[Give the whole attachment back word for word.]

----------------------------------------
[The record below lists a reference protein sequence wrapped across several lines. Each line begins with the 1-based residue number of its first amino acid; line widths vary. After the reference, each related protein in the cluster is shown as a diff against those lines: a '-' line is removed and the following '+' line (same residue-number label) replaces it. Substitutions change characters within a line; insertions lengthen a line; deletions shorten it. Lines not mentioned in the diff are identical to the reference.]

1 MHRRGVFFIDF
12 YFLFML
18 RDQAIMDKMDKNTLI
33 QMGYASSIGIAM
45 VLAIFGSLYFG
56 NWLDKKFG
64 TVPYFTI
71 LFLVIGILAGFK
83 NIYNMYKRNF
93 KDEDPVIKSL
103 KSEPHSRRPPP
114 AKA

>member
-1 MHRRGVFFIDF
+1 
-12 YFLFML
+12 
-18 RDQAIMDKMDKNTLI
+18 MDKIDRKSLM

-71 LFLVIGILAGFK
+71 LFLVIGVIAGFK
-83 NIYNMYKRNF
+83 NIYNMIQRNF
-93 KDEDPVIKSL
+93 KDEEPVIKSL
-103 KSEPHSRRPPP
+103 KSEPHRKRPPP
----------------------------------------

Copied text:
[The record below lists a reference protein sequence wrapped across several lines. Each line begins with the 1-based residue number of its first amino acid; line widths vary. After the reference, each related protein in the cluster is shown as a diff against those lines: a '-' line is removed and the following '+' line (same residue-number label) replaces it. Substitutions change characters within a line; insertions lengthen a line; deletions shorten it. Lines not mentioned in the diff are identical to the reference.]

1 MHRRGVFFIDF
12 YFLFML
18 RDQAIMDKMDKNTLI
33 QMGYASSIGIAM
45 VLAIFGSLYFG
56 NWLDKKFG
64 TVPYFTI
71 LFLVIGILAGFK
83 NIYNMYKRNF
93 KDEDPVIKSL
103 KSEPHSRRPPP
114 AKA

>member
-1 MHRRGVFFIDF
+1 
-12 YFLFML
+12 
-18 RDQAIMDKMDKNTLI
+18 MDKIDRKSLM

-71 LFLVIGILAGFK
+71 LFLVIGVIAGFK
-83 NIYNMYKRNF
+83 NIYNMIQRNF
-93 KDEDPVIKSL
+93 KDEEPVIKSL
-103 KSEPHSRRPPP
+103 KSEPHRKRPPP